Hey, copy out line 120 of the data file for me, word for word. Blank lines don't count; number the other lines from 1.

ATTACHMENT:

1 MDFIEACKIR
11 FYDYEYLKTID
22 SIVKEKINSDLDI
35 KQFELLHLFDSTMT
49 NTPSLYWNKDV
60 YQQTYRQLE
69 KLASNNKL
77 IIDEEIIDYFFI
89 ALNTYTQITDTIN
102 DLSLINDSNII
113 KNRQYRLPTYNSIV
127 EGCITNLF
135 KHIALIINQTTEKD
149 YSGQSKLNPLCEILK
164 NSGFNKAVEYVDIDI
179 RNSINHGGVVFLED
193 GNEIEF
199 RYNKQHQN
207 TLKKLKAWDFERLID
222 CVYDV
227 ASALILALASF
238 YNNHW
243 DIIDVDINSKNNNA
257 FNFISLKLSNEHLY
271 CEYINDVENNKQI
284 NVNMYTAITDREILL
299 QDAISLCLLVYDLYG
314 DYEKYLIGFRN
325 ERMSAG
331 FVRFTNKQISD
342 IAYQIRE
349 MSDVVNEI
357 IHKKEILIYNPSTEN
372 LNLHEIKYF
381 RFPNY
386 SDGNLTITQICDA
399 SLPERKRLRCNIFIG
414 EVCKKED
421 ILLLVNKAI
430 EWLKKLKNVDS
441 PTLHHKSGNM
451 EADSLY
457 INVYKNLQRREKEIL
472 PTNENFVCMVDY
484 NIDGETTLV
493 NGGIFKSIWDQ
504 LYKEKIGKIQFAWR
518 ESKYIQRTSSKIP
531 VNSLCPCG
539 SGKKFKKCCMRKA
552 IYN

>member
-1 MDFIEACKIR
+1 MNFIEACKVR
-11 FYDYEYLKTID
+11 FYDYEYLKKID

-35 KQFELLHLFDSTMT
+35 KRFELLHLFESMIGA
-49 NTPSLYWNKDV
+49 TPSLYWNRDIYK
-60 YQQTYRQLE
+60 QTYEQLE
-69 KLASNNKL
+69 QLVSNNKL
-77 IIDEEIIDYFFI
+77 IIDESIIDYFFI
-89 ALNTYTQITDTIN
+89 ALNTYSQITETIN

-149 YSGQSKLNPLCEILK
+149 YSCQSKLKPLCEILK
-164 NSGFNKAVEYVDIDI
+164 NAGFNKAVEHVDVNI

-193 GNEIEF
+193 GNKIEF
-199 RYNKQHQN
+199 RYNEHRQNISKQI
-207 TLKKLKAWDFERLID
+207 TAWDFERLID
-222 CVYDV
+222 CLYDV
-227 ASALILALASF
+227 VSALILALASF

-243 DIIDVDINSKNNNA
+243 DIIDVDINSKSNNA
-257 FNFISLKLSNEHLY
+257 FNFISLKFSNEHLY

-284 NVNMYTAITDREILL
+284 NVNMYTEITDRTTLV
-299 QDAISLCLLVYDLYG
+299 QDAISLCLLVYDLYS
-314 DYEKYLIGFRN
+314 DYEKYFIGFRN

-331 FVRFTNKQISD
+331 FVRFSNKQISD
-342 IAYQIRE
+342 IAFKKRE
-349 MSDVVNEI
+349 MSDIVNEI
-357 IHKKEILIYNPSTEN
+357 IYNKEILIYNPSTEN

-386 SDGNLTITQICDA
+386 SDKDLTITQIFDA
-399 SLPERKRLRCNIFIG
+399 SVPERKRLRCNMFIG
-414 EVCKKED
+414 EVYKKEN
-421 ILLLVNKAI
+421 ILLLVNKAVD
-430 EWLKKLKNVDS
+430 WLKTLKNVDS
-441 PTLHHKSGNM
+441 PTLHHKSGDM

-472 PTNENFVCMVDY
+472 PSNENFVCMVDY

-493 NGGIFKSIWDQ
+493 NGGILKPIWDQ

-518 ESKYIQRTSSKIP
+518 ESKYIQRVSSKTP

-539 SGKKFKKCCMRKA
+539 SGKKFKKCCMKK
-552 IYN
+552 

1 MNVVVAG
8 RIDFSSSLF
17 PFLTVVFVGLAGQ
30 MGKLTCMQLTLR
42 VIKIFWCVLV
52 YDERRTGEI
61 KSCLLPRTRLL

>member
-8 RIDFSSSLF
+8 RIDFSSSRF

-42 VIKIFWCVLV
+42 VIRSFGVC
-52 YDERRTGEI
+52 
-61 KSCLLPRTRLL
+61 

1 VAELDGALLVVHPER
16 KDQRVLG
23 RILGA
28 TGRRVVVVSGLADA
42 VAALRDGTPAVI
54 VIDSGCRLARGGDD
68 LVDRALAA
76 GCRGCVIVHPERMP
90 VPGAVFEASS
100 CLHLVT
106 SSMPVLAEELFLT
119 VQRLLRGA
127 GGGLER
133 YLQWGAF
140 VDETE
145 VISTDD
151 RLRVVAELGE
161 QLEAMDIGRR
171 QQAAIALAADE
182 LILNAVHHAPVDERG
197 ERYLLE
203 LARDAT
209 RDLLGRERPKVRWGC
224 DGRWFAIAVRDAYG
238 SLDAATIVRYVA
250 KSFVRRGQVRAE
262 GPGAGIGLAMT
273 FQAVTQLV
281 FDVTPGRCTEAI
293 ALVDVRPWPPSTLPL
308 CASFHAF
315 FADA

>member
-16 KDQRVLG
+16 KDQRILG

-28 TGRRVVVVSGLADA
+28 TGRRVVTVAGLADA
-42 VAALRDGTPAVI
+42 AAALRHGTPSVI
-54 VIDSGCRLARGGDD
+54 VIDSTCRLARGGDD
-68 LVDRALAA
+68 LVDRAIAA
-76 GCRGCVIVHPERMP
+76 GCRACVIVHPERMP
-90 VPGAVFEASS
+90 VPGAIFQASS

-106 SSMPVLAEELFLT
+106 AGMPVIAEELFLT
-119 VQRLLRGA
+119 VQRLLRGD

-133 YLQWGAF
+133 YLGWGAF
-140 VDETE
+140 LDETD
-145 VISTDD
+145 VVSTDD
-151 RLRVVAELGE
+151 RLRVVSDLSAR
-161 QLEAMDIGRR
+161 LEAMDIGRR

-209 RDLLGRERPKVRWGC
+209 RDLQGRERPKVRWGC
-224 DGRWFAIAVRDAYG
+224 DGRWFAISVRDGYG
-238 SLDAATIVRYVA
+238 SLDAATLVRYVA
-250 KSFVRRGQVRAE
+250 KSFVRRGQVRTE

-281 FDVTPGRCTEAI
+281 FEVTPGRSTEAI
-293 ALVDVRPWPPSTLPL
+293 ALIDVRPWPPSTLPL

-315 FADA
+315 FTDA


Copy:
+539 SGKKFKKCCMKK